US Supreme Court could reshape industry with ruling on Google, Oracle

U.S. Supreme Court to hear Google bid to end Oracle

Supreme Court steps into Google-Oracle copyright fight

The US Supreme Court gives internet giant Google a chance to defend its position in its legal dispute with software group Oracle. Google bought the Android mobile operating system in 2005 and copied Java code to attract developers but refused to take a license, Oracle contends. "In the end, a finding that Google infringed Oracle's original works will promote, not stifle, future innovation".

Google won twice in lower courts, but lost to Oracle in the U.S. Court of Appeals for the Federal Circuit, who ruled that Google using the copyrighted code for Android did not constitute fair use.

Google said it welcomed the court's decision to review the case.

Oracle, however, says fair use is no way to describe how Google tapped into Java. Moreover, a favorable Supreme Court ruling for the database maker could have financial implications for many uninvolved companies as well.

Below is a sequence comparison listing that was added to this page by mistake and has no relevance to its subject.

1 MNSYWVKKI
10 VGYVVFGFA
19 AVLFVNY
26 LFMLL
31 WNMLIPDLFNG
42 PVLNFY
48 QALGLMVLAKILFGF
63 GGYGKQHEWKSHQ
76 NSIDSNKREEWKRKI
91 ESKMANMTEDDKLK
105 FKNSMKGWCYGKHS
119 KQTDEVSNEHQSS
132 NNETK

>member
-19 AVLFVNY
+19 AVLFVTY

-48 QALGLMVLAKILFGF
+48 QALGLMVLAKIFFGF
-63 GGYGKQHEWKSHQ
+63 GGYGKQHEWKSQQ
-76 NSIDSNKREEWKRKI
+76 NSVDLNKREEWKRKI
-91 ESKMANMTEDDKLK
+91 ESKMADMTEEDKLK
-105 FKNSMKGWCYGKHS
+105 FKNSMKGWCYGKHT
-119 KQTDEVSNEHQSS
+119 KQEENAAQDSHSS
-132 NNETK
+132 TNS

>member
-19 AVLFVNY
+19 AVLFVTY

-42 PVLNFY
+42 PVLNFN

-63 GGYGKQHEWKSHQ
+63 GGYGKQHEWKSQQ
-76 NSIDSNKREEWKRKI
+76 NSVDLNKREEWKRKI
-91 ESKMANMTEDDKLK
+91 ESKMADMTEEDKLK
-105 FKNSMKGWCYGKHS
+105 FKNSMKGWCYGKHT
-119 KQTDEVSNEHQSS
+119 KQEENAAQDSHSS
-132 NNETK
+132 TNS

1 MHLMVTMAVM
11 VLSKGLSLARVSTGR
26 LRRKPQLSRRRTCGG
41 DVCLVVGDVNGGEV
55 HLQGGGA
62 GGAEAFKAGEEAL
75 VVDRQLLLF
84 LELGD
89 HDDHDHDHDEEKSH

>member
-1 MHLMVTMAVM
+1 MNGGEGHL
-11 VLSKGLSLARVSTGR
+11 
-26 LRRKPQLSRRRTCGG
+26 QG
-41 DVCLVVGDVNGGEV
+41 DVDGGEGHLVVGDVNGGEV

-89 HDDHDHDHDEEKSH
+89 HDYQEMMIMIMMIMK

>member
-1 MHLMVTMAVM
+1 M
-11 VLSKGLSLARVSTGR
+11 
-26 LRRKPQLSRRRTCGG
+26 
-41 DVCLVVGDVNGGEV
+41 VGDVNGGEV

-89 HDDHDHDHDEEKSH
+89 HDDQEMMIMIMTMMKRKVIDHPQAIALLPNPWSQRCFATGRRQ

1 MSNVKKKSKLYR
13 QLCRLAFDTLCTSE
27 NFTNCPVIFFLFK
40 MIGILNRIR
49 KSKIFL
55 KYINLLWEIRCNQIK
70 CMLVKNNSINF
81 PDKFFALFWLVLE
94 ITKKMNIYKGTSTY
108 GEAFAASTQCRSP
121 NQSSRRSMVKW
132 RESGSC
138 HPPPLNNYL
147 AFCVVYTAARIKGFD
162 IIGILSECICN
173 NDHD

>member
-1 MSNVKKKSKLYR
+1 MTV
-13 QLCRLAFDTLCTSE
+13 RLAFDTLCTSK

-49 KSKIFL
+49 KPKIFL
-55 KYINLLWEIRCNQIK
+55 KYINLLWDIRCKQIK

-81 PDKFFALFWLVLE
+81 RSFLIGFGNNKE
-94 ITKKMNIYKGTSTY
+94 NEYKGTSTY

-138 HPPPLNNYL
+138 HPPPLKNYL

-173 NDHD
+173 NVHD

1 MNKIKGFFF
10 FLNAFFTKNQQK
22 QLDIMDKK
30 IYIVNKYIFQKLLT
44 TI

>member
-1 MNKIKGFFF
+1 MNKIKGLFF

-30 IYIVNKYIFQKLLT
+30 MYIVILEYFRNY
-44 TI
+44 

Now, following an appeal from Google, the nation's top court will hear the case and decide whether to uphold the circuit court decision or strike it down.

Google was a few times ruled in the matter and would not have violated any rules. The Trump administration, responding to a request from the court for its views, said the justices should stay out of the case. Oracle disagrees with this interpretation and says the lines of code are a creative product. "Developers should be able to create applications across platforms and not be locked into one company's software", Walker said.

At the Supreme Court, Google argues that software interfaces are categorically ineligible for copyright protection. Oracle obtained the rights to Java when it acquired Sun Microsystems.

After the appeals court overturned that ruling, a jury found in a second trial that Google had made "fair use" of the programming code.

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